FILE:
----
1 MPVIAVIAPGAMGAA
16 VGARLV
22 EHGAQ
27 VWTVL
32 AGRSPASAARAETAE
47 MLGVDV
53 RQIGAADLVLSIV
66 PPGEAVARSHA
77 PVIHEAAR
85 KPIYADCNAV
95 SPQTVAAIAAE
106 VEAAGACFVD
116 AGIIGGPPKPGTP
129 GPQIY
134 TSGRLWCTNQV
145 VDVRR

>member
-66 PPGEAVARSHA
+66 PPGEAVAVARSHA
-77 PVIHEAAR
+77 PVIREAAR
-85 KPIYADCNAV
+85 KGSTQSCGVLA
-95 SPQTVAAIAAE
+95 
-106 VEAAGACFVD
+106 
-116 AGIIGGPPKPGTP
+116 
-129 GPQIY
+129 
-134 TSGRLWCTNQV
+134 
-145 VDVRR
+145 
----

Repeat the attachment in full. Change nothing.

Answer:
1 MPVIAVIAPGAMGAA
16 VGARLV
22 EHGAQ
27 VWTVL
32 AGRSPASAARAETAE
47 MLGVDV
53 RQIGAADLVLSIV
66 PPGEAVARSHA
77 PVIHEAAR
85 KPIYADCNAV
95 SPQTVAAIAAE
106 VEAAGACFVD
116 AGIIGGPPKPGTP
129 GPQIY
134 TSGRLWCTNQV
145 VDVRR

>member
-66 PPGEAVARSHA
+66 PPGEAVAVARSHA
-77 PVIHEAAR
+77 PVIREAAR
-85 KPIYADCNAV
+85 KGSTQSCGVLA
-95 SPQTVAAIAAE
+95 
-106 VEAAGACFVD
+106 
-116 AGIIGGPPKPGTP
+116 
-129 GPQIY
+129 
-134 TSGRLWCTNQV
+134 
-145 VDVRR
+145 